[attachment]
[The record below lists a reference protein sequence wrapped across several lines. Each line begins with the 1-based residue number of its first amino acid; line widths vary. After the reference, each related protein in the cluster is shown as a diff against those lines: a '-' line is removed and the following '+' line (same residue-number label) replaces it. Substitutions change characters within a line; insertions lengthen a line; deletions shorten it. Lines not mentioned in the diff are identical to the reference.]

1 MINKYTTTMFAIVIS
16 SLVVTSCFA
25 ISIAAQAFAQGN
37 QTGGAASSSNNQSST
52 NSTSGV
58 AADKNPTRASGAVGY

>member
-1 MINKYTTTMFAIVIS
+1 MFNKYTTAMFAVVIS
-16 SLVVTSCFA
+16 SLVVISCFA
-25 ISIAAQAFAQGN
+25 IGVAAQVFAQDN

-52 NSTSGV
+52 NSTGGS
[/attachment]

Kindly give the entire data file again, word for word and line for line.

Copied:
[The record below lists a reference protein sequence wrapped across several lines. Each line begins with the 1-based residue number of its first amino acid; line widths vary. After the reference, each related protein in the cluster is shown as a diff against those lines: a '-' line is removed and the following '+' line (same residue-number label) replaces it. Substitutions change characters within a line; insertions lengthen a line; deletions shorten it. Lines not mentioned in the diff are identical to the reference.]

1 MINKYTTTMFAIVIS
16 SLVVTSCFA
25 ISIAAQAFAQGN
37 QTGGAASSSNNQSST
52 NSTSGV
58 AADKNPTRASGAVGY

>member
-1 MINKYTTTMFAIVIS
+1 MFNKYTTAMFAVVIS
-16 SLVVTSCFA
+16 SLVVISCFA
-25 ISIAAQAFAQGN
+25 IGVAAQVFAQDN

-52 NSTSGV
+52 NSTGGS